Archive: Media

There was bad news for the Labour party this morning after the Sun newspaper ran the front page headline "Labour's lost it".

Murdoch delivers body blow to Brown

There was bad news for the Labour party this morning after the Sun newspaper ran the front page headline "Labour's lost it" just hours after Gordon Brown's triumphant keynote speech.

  • Hunt: Don't stifle UK industry

    Tories reject file-sharing plans

    The Conservatives have come out against Peter Mandelson's plans to disconnect households found guilty of illegal file-sharing.

  • Billy Bragg and Dave Rowntree of Blur lead celebrations when the FAC was first established

    Interview: Jeremy Silver

    The battle against file-sharing rumbles on, but a coalition of musicians' groups has spoken out against record company tactics. Could we be seeing a new chapter in the story of music and the internet?

  • A still from the recent Frost/Nixon film

    Brown faces pressure for TV debates

    Both opposition leaders have now signed up to a TV debate ahead of the general election, leaving Gordon Brown deciding whether he will sign up.


    Feature: Fake websites and the new media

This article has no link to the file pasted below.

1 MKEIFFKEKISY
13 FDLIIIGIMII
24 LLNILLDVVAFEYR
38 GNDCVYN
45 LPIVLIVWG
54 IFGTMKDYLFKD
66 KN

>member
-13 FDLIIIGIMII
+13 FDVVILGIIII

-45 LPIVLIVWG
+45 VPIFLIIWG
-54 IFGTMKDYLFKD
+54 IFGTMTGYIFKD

A spoof website with the Baltimore mayor's angry riposte to shadow home secretary Chris Grayling saw several news sites run with the story. Web 2.0 is challenging journalists like never before.

  • Ben Kingsley in Moses: Tweetier-than-thou?

    Public choose MPs' ten commandments

    MPs and prospective parliamentary candidates are to be handed the ten political commandments, voted for by the Twittering public, which should govern their political lives in Westminster.

  • Peer-to-peer filesharing crackdown proposals announced

    Mandelson's filesharing Corfu link denied

    Peter Mandelson's recent dinner with Hollywood mogul David Geffen is unrelated to today's crackdown on internet piracy, the government has insisted.

  • The Thatcher government failed to notify the European Commission about the Video Recordings Act of 1984.

    Thatcher-era loophole in DVD ratings

    A 25-year-old legal blunder has opened the door for retailers to sell violent video games and 18-rated DVDs to under-age children without fear of prosecution.


    Feature: What does The Wire say about the Tories?

    Shadow home secretary Chris Grayling says the UK is turning into a scene from The Wire, but the similarities between Tory politics and the programme's message are not as simple as he thinks.

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